This originally appeared on The Careers Group Law Blog
City Disabilities is a charity set up to provide support and advice for students and professionals with disabilities, as well as employers. We caught up with their Trust Officer Liz Dawes to find out more about the Charity and get her advice for students.
Can you tell us a bit about your own background and career, and City Disabilities?
I studied Law at Oxford, and then went into private practice, where I met and worked with our trustee, Robert Hunter. I then moved in-house and worked for a number of banks and asset managers, ending up as Deputy General Counsel. When I decided to pursue a different career, Robert contacted me and offered me a job with City Disabilities. City Disabilities is a charity set up by Robert, Kayleigh Farmer and Kate Rees-Doherty. We offer a free mentoring service to students with disabilities entering professions in London, and to professionals with disabilities who already work here. We also work with employers to develop best practice in enabling staff with disabilities to do their jobs.
Some students with disabilities are hesitant about declaring this on their applications or at interviews. What advice would you offer these students?
There is no “one size fits all” answer to this question. Some employers will do all they can to make adjustments in the selection process so they can fairly assess all candidates. They genuinely do want to find the best person for the job, and to enable them to work as any other employee would. If you know you are talking to one of those employers, then disclosure will undoubtedly be helpful. Other employers are not so forward thinking, and disclosing to them may do more harm than good. You also have to consider that some disabilities are easier to hide than others, and some candidates find the strain of hiding them more wearing than others. It’s a personal decision affected by a number of factors. For a more detailed answer you can read my weekly round-up for City Disabilities where we discuss exactly this point in greater detail.
In your experience are the majority of firms committed to increasing the number of students with disabilities they hire, or do some position themselves as disability friendly to appear politically correct or comply with legislation?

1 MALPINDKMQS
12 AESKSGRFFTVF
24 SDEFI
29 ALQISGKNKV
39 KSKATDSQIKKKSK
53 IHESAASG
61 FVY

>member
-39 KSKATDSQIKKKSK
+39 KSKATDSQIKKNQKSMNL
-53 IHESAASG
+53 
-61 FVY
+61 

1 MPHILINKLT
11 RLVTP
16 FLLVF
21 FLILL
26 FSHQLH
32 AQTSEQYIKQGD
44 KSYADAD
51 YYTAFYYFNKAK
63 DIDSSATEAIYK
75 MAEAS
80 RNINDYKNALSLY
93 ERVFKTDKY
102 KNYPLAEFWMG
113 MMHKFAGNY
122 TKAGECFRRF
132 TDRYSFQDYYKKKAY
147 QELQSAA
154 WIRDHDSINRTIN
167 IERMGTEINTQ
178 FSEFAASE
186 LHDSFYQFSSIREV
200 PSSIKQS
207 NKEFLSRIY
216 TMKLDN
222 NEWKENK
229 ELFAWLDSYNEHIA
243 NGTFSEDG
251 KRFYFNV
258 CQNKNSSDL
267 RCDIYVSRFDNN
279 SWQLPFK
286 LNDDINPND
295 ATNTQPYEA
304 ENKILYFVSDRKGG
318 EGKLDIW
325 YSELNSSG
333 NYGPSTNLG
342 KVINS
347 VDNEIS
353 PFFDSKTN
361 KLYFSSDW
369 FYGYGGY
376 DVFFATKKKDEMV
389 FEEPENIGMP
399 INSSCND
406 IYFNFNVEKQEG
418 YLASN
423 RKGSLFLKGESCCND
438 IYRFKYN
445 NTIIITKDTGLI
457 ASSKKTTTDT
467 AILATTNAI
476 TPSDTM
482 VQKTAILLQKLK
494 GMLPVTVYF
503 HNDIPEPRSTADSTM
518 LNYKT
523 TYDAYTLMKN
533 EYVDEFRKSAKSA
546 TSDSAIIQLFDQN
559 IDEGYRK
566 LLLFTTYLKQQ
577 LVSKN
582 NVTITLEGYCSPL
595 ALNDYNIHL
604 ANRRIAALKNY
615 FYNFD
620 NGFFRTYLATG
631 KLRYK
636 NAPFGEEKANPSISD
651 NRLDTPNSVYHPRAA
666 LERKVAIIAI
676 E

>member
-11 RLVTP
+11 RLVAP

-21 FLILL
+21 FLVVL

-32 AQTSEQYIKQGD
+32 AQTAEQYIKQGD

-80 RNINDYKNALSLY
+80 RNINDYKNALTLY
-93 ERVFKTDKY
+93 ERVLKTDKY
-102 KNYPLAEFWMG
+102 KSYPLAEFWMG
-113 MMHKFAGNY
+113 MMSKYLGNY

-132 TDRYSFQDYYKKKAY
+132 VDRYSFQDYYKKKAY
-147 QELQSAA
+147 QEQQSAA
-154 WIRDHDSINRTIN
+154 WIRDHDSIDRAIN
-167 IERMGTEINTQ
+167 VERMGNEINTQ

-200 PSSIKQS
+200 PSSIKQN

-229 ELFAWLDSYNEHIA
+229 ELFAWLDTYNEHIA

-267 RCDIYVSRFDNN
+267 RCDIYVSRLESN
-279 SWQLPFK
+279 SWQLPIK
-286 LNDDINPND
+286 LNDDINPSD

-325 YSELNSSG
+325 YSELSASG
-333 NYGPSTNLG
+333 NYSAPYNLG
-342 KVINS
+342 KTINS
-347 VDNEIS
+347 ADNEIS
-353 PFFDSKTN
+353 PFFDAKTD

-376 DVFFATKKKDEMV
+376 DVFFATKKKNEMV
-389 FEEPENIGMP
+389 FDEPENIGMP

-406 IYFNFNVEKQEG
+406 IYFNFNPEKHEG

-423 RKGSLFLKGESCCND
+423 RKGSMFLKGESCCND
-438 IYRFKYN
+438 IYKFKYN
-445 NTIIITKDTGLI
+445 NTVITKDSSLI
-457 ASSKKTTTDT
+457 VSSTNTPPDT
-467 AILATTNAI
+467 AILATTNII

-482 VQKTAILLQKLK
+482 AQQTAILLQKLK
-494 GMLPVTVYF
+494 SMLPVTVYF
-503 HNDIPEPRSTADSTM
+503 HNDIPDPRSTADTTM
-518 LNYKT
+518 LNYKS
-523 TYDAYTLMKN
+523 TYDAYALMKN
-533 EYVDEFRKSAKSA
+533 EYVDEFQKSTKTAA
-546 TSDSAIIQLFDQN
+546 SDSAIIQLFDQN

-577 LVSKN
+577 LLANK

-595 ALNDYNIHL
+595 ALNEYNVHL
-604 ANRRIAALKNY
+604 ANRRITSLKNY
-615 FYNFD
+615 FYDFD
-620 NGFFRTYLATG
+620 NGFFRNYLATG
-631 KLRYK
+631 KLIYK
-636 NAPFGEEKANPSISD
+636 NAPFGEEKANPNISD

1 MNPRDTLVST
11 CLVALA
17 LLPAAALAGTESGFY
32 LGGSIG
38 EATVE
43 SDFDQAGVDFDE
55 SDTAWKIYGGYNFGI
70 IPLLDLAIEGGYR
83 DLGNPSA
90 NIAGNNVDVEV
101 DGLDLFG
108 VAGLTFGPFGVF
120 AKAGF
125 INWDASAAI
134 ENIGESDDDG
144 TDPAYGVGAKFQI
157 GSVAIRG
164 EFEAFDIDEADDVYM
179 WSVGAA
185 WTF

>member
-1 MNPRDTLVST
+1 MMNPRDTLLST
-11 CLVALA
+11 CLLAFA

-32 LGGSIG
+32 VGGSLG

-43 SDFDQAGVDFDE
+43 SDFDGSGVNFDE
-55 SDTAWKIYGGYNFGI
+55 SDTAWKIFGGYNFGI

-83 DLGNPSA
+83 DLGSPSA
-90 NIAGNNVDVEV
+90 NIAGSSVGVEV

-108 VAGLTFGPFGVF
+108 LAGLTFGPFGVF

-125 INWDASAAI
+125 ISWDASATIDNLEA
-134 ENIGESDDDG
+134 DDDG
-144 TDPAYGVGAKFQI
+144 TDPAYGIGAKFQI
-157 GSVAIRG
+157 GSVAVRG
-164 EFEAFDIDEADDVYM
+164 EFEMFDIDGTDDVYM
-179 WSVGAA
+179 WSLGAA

In our experience the majority of firms are committed to increasing the number of disabled students with disabilities that they hire. Their motivation for doing so is, however, varied. Some do it because they want to appear disability friendly, but the experience of working for them is very mixed. Some do it because they feel they ought to, and don’t want to get left behind. But in reality their attitudes are slow to change, and unless the drive to be inclusive for the right reasons comes from the top, little will improve. And some do it because they are looking for the best candidates, and are well aware that without being inclusive, they will miss out on valuable talent.
Given the competition among firms to attract and retain the best talent, do you think proactively recruiting more students with disabilities can help firms meet their hiring targets and stay ahead of the competition?
Yes it can help. We know that employees with disabilities, who are treated properly, are more loyal, and just as productive, as other staff. They have faced additional challenges to compete for these jobs, showing exactly the tenacity, determination and commitment that many firms say they are looking for. And we also know that innovation and progress – in any profession – rarely come from a room full of people who are all the same.
What examples of “best practice” have you come across, in terms of firms offering support to applicants and staff with disabilities?
Firms have started to hire palantypists for deaf lawyers, which is a good step forwards. The use of other support staff to help, for example, a lawyer with dyslexia to organise their workload, can also be very helpful in reducing stress. Newer buildings tend to be far more accessible to wheelchair users, and offers of alternative transport to work, such as taxis, has improved the working lives of employees with mobility issues. Flexible working can also be very useful for a variety of conditions, and the use of technology such as Skype means that those who struggle to commute need not do so as often as previously required. A great deal can be done with fairly simple technology and support, much of which already exists. The real difference, however, is made in training all staff to understand different disabilities, and to think about how they treat colleagues, as well as how they can enable them to do their jobs. Employers whose inclusivity policy has real teeth, and who have given authority and influence to the staff who are employed to enforce it, are the ones who are making a real difference.
Where would you direct students with disabilities who are looking for support or advice during the application and interview process?
Try to find a way to speak to employees with disabilities who work for the firms you are applying to. Speak to alumni, friends, family, charities and disability awareness groups – anyone you can find who might know a professional with a disability who works for your chosen employer. Only by talking to people who work on the shop floor can you get a feel for what it will really be like to work there. You could start with the Law Society’s Lawyers with Disabilities Division. Also, get in touch with City Disabilities. We have lots of mentors with disabilities who are lawyers in the City and who can give you an idea of what firms might suit you best.